### - Restore Extensions, Control Panels and Preferences
I'd really like to say that you should re-install all software again but that can be a huge burden. The best reason to re-install is to avoid any corrupt extension but since they're fairly rare, following this strategy should work.
Only ever restore one, or at most two, Extensions at a time. Personally I prefer to wait until I need to run an application that requires the extension before I restore it to my active set. Partly because I usually have no idea what half those Extensions do anyway, and waiting to be asked for a given Extension helps me work out what belongs to what, but also so I only add back in the Extensions I really need now. It's amazing how many Extensions never make it back into the folder because I just never need them. Keep the Extensions folder lean and happy.
Never add more than 2 Extensions at a time ­ or the extensions for one Application if it uses more than two (can you say Microsoft?) without extensively testing Final Cut Pro 2 between. That way, if you run into an Extension conflict, or some problem arises, you know exactly which two might be the culprit. Much easier to troubleshoot 2 Extensions than 20!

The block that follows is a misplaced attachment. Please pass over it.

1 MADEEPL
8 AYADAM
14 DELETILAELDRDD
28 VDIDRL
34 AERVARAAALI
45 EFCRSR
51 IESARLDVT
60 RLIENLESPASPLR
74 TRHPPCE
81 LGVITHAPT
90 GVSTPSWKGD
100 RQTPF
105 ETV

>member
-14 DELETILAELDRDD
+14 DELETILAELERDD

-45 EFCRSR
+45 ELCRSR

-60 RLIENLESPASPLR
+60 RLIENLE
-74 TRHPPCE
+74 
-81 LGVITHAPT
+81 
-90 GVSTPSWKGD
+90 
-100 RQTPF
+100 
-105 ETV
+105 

Add back Control Panels the same way ­ one or two at a time.

## - Restore your Favorites
Open the Favorites Exchange Project in Final Cut Pro 2. It will update the Project format when opened. You want it to do this. Once open, restore your favorites by:

Filters: Open the Clip with the Filters applied, in the Viewer. Select the Filters ­ all of them if you like ­ and drag them to the Favorites folder. They'll be immediately added with the original names.
Transitions: Open the Sequence that has the Clips with the Transitions between them. Drag each Transition to the Favorites Folder. It will be added with the original name.